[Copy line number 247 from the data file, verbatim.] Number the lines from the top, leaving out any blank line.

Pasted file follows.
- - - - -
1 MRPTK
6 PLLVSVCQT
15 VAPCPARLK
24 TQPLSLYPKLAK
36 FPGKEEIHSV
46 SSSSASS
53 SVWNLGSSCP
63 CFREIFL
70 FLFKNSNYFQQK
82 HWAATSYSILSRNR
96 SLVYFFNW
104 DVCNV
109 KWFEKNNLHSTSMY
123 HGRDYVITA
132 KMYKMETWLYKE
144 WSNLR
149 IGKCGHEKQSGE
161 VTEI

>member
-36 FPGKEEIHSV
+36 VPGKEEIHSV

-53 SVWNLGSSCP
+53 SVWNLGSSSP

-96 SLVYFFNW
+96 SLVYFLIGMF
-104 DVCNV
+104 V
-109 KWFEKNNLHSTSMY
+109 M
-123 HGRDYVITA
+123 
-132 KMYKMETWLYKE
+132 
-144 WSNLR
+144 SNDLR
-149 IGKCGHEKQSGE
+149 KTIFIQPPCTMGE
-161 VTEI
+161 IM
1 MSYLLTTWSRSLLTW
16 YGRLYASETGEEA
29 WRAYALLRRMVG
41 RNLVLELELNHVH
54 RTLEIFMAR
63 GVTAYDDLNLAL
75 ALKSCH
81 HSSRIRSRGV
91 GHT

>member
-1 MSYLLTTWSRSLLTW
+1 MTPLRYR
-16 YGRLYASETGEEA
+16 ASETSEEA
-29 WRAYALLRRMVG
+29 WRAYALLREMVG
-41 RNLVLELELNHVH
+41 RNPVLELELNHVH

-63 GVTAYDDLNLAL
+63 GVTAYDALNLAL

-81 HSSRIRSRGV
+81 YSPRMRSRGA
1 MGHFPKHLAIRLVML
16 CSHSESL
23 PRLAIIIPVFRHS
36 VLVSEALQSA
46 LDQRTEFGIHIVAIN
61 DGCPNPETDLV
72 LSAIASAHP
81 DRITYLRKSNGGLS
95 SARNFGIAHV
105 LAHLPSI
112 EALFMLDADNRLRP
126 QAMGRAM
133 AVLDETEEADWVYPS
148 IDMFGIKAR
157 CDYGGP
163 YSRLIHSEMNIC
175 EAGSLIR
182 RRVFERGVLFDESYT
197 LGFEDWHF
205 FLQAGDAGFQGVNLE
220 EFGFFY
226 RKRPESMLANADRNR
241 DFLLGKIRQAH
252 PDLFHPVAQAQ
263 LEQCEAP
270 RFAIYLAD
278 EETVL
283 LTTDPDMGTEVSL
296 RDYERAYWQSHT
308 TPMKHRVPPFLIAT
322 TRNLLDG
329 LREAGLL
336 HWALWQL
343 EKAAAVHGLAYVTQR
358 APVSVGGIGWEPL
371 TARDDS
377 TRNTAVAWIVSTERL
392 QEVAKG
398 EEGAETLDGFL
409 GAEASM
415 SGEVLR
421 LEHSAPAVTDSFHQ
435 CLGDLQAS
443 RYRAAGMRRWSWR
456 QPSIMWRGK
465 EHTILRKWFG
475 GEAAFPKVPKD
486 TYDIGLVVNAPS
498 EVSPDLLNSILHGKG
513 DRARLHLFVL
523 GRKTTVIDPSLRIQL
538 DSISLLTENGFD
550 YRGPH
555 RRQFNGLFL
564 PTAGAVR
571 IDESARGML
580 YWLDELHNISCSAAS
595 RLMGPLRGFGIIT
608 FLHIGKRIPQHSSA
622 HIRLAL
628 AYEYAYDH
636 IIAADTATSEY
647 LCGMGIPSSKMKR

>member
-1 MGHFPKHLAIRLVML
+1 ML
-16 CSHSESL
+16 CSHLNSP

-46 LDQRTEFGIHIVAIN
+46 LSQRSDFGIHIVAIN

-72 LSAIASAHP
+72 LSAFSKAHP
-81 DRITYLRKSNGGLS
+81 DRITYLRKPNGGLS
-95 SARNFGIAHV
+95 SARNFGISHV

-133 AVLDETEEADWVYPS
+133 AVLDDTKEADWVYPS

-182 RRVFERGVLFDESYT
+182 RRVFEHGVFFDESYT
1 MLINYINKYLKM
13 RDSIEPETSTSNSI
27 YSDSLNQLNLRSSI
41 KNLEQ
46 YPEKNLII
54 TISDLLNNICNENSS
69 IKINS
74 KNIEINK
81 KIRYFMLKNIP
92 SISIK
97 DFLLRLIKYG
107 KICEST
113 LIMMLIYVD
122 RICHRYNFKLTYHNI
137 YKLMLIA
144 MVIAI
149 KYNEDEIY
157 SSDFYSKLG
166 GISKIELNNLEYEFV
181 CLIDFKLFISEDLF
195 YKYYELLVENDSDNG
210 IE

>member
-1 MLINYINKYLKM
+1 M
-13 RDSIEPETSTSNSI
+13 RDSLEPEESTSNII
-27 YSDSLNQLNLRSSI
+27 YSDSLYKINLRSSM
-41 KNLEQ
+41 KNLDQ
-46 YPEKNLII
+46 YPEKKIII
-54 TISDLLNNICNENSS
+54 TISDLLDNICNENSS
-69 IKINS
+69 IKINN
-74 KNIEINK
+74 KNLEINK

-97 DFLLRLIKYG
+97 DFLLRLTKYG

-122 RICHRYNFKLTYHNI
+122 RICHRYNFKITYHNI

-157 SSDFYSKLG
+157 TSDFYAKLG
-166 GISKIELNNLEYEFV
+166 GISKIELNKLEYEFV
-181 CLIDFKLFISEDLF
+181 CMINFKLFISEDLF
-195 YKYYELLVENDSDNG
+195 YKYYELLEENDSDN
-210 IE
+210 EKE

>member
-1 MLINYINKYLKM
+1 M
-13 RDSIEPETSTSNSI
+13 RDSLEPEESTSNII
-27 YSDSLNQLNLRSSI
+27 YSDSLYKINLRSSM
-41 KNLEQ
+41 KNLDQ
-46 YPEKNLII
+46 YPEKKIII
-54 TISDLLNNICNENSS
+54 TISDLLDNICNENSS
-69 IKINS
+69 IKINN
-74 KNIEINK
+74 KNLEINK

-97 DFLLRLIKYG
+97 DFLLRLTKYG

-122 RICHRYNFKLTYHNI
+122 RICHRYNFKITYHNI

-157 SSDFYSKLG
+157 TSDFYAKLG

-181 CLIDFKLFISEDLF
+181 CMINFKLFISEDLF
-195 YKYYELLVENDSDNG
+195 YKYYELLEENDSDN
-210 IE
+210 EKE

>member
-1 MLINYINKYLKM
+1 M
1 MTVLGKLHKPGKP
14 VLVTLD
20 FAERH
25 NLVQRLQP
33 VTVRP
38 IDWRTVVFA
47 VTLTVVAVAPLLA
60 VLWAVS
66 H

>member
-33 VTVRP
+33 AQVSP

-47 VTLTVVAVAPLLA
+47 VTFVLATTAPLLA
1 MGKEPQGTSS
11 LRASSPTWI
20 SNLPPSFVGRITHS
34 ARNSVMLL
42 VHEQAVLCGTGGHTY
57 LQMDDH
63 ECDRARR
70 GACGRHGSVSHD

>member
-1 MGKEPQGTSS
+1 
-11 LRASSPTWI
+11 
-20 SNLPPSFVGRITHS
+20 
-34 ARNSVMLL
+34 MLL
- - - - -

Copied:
63 ECDRARR